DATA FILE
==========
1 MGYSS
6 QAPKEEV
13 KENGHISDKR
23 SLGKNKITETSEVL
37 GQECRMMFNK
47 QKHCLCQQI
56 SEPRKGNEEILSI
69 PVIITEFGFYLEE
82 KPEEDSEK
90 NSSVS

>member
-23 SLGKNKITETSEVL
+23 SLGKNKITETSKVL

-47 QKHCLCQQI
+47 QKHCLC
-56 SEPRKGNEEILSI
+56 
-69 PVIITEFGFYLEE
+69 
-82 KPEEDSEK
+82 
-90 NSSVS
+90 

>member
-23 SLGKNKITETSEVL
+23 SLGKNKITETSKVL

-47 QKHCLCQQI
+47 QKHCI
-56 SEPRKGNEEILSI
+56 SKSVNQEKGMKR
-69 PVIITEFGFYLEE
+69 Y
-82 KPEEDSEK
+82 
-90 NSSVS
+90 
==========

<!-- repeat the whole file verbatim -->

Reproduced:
1 MGYSS
6 QAPKEEV
13 KENGHISDKR
23 SLGKNKITETSEVL
37 GQECRMMFNK
47 QKHCLCQQI
56 SEPRKGNEEILSI
69 PVIITEFGFYLEE
82 KPEEDSEK
90 NSSVS

>member
-23 SLGKNKITETSEVL
+23 SLGKNKITETSKVL

-47 QKHCLCQQI
+47 QKHCLC
-56 SEPRKGNEEILSI
+56 
-69 PVIITEFGFYLEE
+69 
-82 KPEEDSEK
+82 
-90 NSSVS
+90 

>member
-23 SLGKNKITETSEVL
+23 SLGKNKITETSKVL

-47 QKHCLCQQI
+47 QKHCI
-56 SEPRKGNEEILSI
+56 SKSVNQEKGMKR
-69 PVIITEFGFYLEE
+69 Y
-82 KPEEDSEK
+82 
-90 NSSVS
+90 